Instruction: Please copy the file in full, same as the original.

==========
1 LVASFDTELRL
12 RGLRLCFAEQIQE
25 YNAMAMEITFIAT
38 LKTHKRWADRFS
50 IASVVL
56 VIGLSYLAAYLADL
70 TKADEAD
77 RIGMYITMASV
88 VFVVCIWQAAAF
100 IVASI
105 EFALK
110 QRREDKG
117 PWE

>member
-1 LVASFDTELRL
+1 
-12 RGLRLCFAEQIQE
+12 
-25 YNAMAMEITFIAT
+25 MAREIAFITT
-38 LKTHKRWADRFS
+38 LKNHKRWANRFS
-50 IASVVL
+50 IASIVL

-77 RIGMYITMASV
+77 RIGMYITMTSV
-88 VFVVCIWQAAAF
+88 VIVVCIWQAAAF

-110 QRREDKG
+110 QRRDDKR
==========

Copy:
1 LVASFDTELRL
12 RGLRLCFAEQIQE
25 YNAMAMEITFIAT
38 LKTHKRWADRFS
50 IASVVL
56 VIGLSYLAAYLADL
70 TKADEAD
77 RIGMYITMASV
88 VFVVCIWQAAAF
100 IVASI
105 EFALK
110 QRREDKG
117 PWE

>member
-1 LVASFDTELRL
+1 
-12 RGLRLCFAEQIQE
+12 
-25 YNAMAMEITFIAT
+25 MAREIAFITT
-38 LKTHKRWADRFS
+38 LKNHKRWANRFS
-50 IASVVL
+50 IASIVL

-77 RIGMYITMASV
+77 RIGMYITMTSV
-88 VFVVCIWQAAAF
+88 VIVVCIWQAAAF

-110 QRREDKG
+110 QRRDDKR